Two of those examples I just mentioned are something to do with racism. Systemic racism is one of those things that will always be a part of the legacy of the human race. It is something that we repeat over and over again. Histemic racism is still a huge problem in our world today and we can put somewhat of a stop to it. We can make it a lot less common. Who knows? Maybe we can get rid of racism but it will take an effort from everybody.
Here is a video I found really interesting about the Komagata Maru. It highlights what a horrible event this was. If you are looking for more information on this event specifically I highly suggest you watch it.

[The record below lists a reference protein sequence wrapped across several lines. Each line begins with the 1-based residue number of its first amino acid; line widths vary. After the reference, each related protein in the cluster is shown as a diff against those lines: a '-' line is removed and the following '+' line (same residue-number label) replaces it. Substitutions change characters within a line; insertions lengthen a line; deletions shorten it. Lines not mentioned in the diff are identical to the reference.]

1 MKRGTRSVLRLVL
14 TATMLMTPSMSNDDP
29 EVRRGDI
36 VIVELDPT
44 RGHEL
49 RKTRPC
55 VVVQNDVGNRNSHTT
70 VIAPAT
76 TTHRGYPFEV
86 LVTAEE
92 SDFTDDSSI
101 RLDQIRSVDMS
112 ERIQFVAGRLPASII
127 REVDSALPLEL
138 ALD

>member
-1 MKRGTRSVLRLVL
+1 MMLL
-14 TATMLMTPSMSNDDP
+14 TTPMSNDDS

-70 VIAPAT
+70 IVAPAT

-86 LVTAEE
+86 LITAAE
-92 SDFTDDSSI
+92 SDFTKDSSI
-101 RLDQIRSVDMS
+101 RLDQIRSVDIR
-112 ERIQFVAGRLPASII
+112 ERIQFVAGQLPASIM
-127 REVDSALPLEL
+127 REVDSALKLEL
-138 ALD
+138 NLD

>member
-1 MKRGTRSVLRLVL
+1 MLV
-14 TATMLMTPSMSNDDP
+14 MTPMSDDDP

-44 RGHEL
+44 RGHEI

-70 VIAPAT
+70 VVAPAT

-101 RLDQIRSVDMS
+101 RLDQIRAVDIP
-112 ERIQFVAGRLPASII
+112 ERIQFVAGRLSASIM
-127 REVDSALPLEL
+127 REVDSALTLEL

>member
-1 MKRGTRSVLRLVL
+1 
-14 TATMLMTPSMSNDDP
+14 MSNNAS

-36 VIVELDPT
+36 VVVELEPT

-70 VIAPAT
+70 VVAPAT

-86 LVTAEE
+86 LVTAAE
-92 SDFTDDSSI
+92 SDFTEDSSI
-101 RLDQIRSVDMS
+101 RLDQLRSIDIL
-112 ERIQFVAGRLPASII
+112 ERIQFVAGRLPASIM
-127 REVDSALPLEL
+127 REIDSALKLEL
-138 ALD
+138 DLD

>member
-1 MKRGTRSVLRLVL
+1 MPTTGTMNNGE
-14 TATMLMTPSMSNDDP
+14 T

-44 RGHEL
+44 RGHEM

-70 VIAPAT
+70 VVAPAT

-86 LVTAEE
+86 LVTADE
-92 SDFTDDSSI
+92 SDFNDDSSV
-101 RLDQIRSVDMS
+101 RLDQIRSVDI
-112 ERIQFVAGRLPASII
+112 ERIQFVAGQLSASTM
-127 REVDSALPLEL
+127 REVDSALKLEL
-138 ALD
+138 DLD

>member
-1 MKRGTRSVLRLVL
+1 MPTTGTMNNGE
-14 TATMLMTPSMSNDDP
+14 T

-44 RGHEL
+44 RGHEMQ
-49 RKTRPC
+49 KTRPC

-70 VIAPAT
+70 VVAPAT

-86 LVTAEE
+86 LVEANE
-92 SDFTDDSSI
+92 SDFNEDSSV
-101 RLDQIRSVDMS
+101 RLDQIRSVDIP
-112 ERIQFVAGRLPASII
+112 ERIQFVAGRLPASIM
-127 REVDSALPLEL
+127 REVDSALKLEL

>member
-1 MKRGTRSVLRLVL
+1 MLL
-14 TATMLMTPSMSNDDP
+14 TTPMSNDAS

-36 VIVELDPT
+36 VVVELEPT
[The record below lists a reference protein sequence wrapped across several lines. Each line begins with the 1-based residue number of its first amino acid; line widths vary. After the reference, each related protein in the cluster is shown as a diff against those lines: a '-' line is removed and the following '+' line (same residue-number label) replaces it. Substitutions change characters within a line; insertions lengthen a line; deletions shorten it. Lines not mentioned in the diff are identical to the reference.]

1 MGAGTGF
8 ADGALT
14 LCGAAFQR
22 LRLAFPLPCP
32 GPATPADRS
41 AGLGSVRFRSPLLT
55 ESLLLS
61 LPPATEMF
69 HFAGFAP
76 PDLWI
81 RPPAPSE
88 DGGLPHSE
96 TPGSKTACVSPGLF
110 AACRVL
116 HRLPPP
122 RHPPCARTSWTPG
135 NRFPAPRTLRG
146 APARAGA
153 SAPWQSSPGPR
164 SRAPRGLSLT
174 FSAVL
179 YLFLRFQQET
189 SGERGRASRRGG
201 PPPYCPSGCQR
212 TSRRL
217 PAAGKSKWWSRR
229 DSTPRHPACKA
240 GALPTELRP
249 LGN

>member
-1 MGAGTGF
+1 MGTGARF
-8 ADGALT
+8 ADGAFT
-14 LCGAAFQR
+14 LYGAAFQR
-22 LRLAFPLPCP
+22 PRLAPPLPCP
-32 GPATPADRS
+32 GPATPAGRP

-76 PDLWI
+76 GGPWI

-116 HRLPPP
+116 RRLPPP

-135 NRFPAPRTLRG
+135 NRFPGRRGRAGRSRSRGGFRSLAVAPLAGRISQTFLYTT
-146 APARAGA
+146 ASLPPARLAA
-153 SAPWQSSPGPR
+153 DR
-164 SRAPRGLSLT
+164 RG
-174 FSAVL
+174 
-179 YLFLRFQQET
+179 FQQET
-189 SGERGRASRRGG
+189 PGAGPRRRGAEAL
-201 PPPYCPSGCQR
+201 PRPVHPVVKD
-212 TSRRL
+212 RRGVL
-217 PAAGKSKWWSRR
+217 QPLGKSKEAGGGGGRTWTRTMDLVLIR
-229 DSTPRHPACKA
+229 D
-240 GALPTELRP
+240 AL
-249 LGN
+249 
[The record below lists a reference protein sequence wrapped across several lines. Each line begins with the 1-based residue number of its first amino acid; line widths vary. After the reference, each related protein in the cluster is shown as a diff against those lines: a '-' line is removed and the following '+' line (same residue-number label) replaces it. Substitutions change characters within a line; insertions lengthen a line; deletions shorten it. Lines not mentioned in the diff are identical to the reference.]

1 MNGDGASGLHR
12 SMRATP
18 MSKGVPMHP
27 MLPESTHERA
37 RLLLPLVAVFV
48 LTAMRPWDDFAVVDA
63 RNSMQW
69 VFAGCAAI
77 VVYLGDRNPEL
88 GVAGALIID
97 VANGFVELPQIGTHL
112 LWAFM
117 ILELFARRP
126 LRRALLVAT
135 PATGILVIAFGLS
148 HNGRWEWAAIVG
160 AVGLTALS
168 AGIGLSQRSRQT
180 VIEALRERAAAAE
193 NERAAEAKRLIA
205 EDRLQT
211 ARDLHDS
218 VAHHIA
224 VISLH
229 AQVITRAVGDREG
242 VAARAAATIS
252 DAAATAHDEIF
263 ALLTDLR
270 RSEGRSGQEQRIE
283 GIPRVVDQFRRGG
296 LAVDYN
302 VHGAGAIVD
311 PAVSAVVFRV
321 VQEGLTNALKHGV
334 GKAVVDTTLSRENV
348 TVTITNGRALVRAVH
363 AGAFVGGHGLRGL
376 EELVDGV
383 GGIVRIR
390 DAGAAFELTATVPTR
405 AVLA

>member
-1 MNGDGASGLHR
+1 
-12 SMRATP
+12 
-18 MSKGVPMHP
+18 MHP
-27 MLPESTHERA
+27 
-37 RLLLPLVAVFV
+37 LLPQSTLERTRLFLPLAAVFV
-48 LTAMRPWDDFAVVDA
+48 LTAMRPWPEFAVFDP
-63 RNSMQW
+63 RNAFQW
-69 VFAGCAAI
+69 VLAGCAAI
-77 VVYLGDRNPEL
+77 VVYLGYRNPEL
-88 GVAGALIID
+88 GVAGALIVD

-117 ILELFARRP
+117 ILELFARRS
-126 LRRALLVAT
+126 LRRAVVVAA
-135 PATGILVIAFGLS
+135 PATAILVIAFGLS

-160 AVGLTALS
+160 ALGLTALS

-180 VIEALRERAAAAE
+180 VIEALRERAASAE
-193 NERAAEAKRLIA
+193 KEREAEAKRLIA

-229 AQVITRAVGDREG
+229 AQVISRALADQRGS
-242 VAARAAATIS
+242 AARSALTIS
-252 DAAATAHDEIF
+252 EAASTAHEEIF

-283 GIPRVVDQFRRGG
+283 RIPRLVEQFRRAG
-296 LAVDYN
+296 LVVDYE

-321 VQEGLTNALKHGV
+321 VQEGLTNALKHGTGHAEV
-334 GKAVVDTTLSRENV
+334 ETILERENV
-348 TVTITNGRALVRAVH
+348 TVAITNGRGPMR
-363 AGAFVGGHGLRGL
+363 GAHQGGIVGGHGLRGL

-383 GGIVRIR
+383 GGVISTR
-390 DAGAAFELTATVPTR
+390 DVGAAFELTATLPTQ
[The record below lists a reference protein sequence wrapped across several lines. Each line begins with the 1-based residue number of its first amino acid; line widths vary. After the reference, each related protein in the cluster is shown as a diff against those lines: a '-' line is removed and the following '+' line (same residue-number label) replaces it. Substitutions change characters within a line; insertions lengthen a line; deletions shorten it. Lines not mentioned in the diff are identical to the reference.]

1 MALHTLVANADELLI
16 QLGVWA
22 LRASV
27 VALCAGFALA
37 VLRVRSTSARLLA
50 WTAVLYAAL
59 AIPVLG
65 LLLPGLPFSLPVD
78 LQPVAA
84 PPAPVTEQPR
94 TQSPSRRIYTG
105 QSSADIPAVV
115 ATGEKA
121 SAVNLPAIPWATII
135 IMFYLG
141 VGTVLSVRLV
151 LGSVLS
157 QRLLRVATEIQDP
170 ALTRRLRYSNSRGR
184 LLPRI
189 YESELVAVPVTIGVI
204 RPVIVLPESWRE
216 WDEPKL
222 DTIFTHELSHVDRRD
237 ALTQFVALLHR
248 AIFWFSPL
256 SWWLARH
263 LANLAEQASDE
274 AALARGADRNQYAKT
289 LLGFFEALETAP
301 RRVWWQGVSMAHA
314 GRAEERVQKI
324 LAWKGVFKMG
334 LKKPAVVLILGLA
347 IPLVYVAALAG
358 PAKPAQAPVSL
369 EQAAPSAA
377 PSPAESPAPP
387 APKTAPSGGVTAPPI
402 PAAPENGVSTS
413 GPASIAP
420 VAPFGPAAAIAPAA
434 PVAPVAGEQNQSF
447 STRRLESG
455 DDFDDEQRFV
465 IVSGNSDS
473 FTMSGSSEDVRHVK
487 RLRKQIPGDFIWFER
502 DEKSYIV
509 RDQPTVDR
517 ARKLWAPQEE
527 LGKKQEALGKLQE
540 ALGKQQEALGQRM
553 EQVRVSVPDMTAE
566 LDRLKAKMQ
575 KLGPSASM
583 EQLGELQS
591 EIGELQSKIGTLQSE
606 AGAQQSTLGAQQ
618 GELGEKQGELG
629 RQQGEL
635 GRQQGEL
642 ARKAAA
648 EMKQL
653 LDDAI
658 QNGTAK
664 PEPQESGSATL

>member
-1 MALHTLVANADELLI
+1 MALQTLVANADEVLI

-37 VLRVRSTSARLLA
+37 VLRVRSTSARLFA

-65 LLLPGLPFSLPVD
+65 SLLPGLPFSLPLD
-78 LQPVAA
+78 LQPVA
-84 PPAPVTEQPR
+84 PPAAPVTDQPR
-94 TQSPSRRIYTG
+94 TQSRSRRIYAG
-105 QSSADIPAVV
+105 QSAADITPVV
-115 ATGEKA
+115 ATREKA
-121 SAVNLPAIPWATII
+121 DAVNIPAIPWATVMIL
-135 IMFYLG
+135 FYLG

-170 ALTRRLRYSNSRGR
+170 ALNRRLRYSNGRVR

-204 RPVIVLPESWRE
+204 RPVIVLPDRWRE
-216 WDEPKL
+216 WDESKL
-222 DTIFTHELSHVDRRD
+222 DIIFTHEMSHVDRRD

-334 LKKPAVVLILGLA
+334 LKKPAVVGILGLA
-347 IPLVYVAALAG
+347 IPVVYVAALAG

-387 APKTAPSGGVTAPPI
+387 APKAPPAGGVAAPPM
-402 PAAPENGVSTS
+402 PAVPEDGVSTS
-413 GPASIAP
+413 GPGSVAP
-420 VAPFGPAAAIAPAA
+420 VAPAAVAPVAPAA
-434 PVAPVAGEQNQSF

In conclusion, I find the Komagata Maru a really strong topic when talking about systemic racism. It has a lot of interesting facts when you look closely at its events. I have enjoyed learning about the Komagata Maru at the Komagata Maru exhibit at the Gur Sikh Temple and Sikh Heritage Museum I hope to go back soon to explore more of their deep history in Canada.
Remember to stay tuned as I will also be writing about discrimination against the Chinese and Japanese Canadians.
Bye for now.